Joe Biden's Useless Victory

I am writing this on the evening after election day. Most of the votes have been counted, and only four states remain uncalled: Georgia, North Carolina, and Pennsylvania, which lean Trump, and Nevada, which leans Biden. But unless Trump wins all four of those states, which at this point is very unlikely, then Biden is going to be the next President – right now I will be so bold as to call it a 95 percent certainty.

Contra all the pundits and pollsters who foresaw a Democratic blowout, this election has ended up as a squeaker, just like the last one. At the beginning of the year, I predicted that Joe Biden would win the primaries and then lose to Trump in the general election. Once Trump started bungling this year’s spate of crisis events, I admitted there was a chance he could lose, a la Carter in 1980 – the only other President of the last 120 years to lose re-election when his party had only been in the White House for four years.

But there is a big caveat for the Democrats: by winning the White House while leaving the Republicans with a 52 or 53 seat majority in the Senate, Joe Biden may well have achieved the most useless presidential victory in modern politics.

This victory comes at the end of a long, long struggle. Back in the 1960s, when Biden was still cheating his way through law school, he decided that he wanted to become a Senator when he was 30 (the minimum age) and then become President as soon after that as he could. True to his aspirations, Biden won Delaware’s 1972 Senate election at the age of 29 (he turned 30 before inauguration day). But his first two bids for the Presidency – in 1988 and 2008 – didn’t even make it into the primary season, though the latter at least netted him eight years of the vice-presidency as a consolation prize.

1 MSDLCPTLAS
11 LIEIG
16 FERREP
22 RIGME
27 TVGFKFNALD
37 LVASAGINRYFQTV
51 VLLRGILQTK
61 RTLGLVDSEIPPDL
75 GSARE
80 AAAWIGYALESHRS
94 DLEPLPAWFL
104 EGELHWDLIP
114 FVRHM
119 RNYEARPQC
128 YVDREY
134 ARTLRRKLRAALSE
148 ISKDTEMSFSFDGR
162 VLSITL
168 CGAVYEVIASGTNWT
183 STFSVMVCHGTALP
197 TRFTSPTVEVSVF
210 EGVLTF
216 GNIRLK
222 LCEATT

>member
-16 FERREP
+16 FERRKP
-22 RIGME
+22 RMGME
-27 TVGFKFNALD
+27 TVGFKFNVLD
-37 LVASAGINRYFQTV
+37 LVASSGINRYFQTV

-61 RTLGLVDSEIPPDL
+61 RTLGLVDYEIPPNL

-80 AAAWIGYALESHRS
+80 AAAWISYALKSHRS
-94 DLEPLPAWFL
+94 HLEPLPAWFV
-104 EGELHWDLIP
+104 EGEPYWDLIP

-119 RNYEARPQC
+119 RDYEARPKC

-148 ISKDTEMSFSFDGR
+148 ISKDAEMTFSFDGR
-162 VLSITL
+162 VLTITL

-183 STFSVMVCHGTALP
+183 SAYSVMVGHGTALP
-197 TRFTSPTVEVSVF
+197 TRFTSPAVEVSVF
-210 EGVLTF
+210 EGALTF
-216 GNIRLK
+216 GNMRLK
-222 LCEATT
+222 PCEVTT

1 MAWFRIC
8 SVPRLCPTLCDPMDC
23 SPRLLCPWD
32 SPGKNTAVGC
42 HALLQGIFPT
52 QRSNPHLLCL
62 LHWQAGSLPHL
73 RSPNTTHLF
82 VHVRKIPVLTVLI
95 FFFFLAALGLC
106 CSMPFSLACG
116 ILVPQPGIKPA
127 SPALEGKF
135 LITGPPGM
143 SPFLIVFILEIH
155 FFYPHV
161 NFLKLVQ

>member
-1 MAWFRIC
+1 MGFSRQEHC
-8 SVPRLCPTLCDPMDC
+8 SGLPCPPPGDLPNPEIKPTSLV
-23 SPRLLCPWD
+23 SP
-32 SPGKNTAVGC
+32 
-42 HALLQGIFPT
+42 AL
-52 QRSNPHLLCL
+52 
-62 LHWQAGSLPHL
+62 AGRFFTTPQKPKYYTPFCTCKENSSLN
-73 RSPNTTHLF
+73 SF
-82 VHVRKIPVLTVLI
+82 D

Biden didn’t give up, and now, at age 78, he is set to become America’s oldest president on the day he takes the oath of office. To get an idea of how long he has had to bide his time, just think about the fact that when former presidents Clinton, Bush Jr., Obama, and Trump attend his inauguration, they will all be younger than the man being sworn in.
Well, the guy has certainly got persistence.

But that raises an unpleasant question: Now that Biden has (sort of) achieved his personal goal – becoming President at as young of an age as possible – what is in it for his party?

The answer is: surprisingly little.

Had the Democrats picked Bernie Sanders or, really, anyone other than the most dull and uninspiring candidate to run in the primaries, they might have gotten themselves a leader with actual energy and charisma, arriving in Washington with a handful of new Senators and Representatives on his coat-tails.

Instead, they got an old, senile President who can barely stay awake, and only 47 or 48 Senate seats. Which leaves them in a very weak position.

Over the last few months, Democrats have filled the airwaves and the internet with talk about Medicare for All and student loan forgiveness and climate legislation and free college and repealing the Hyde Amendment and (as of 18 September) adding seats to the Supreme Court. Without a Senate majority, none of that is going to happen.